However, “this isn’t really a single-person achievement at all,” Fadaly stressed. “When science wasn’t as advanced as it is today, people like Einstein were able to make a breakthrough on their own. Now we’re at the edge of science, and we need collaborations to make breakthroughs – especially if they’re experimental.”

Fadaly’s team is diverse, bringing together members from the Netherlands, United Kingdom, Austria and Germany. Since the research began back in 2012, the team expanded to include 20 co-authors and three equally contributing authors, including Fadaly.

Where It All Started: The AUC Days


Before starting her electronics engineering education at AUC, Fadaly had spent her education in Arabic schools in Beni Suef, which made her transition to AUC “quite challenging” after she was awarded a full scholarship from the USAID-funded Leadership for Education and Development (LEAD) program.

“I must say that attending AUC was a really transformative step in my life,” she said. “Apart from the cross-cultural environment, the liberal arts system and, of course, the top-notch education, it was about the activities.”

From extracurricular activities to clubs, camps and ceremonies – Fadaly joined as many activities as she could, and those were her favorite moments.

Closely following that, her major AUC memory is her semester abroad during her junior year at Drexel University, Pennsylvania. “It was the biggest step for me; I had a dream of studying abroad and pursuing my graduate studies,” she said. “There, I attended courses and labs in the physics of electronic devices, and I was fascinated. When I came back, I decided that was the field I want to continue in.”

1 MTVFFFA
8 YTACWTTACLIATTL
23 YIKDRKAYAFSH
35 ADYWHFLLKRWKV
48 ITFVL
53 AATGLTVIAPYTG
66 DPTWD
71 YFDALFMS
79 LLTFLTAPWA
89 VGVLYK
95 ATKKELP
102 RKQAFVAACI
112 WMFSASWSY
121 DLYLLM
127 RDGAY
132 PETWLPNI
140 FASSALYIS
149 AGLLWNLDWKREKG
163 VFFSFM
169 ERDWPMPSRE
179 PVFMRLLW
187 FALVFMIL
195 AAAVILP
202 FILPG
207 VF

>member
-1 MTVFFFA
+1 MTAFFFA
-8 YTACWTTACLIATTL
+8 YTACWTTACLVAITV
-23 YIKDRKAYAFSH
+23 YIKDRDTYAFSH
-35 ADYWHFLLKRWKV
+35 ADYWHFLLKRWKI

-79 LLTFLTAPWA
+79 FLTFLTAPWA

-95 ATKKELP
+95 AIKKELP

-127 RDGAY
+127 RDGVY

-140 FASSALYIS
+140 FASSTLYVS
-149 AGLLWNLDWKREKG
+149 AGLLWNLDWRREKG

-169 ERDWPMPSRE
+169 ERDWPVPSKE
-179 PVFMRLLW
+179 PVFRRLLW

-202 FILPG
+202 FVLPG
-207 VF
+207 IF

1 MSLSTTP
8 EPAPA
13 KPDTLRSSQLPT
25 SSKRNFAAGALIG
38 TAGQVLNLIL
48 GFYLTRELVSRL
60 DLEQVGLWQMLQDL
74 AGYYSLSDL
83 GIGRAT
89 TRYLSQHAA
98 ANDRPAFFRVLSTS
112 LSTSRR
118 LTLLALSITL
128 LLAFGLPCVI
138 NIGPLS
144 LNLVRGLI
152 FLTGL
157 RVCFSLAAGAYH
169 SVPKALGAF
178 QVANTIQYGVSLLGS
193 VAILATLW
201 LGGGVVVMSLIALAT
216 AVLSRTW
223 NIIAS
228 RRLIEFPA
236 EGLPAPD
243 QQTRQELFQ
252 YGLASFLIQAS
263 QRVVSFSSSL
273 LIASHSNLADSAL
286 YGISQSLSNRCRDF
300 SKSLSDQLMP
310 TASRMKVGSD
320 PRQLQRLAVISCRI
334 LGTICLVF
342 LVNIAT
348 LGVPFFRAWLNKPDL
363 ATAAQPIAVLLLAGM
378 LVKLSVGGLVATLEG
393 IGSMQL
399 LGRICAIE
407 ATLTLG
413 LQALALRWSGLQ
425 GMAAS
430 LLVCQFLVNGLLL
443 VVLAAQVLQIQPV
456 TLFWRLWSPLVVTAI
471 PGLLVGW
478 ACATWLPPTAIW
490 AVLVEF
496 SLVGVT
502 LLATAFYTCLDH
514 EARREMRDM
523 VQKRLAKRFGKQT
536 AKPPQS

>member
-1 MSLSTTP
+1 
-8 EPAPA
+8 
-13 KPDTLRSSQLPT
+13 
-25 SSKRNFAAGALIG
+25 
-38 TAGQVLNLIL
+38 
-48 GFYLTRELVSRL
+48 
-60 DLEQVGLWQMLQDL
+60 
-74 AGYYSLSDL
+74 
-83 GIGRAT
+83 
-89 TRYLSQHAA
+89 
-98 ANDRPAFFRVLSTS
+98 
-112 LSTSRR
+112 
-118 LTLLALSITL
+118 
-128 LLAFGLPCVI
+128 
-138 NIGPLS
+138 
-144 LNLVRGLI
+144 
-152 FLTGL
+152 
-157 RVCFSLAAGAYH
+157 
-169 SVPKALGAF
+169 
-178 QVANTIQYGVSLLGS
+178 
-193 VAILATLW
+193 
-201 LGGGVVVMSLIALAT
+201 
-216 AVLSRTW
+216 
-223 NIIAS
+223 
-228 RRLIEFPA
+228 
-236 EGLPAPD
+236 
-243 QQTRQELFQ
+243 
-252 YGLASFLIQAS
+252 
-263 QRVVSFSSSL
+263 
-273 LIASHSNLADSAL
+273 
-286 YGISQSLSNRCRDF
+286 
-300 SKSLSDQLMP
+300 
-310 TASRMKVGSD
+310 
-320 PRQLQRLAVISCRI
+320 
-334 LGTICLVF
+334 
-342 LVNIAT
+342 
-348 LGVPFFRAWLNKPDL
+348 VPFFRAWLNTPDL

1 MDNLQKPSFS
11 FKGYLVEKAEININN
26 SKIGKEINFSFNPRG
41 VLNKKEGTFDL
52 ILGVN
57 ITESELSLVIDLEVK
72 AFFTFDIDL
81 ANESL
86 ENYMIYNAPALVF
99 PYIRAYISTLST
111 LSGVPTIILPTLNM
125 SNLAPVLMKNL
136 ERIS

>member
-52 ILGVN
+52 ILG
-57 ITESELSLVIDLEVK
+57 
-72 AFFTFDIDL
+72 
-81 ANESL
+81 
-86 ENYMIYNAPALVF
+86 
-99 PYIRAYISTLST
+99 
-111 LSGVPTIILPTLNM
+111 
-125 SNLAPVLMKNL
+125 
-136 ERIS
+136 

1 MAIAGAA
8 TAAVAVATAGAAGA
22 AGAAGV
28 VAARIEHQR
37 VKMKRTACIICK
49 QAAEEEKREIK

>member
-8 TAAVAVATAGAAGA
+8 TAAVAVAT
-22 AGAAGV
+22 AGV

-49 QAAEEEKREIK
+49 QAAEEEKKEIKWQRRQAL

“If it wasn’t for AUC and the opportunity to attend that exchange program, my life would’ve been different.”

Giving credit where it’s due, Fadaly is especially grateful to one of her professors, Sherif Sedky, professor of physics, who offered her a one-month internship at AUC’s Clean Room.

“Before that internship, I didn’t know AUC had a Clean Room, and this was my very first step inside the nanotechnology field; it was at AUC,” she reflected. “I was lucky to have the education, facilities and equipment around me.”

Next Steps


As of now, Fadaly resides in the Netherlands, where she’s a PhD candidate in the Applied Physics Department with the Advanced Nanomaterials and Devices Group at Eindhoven University of Technology. Having studied in Cairo, raised in Beni Suef, and pursuing her higher education studies starting from Belgium, passing through Sweden and now in the Netherlands, she calls herself “scattered,” and more than anything else, she misses “the spirit of the people and warmth of social life in Egypt.”

Moving forward, research is always Fadaly’s object of desire. Precisely, her passion lies in the physics of materials and extending it to industrial applications. Yet she plans to bridge the gap between academia and industry soon by joining an industrial environment where she would be able to apply her findings. However, there’s no doubt she would like to come back to research and academia in a few years.

“I love research for its value. This is all I dream of – to continue adding to scientific knowledge in a way that benefits humanity and the scientific community,” emphasized Fadaly.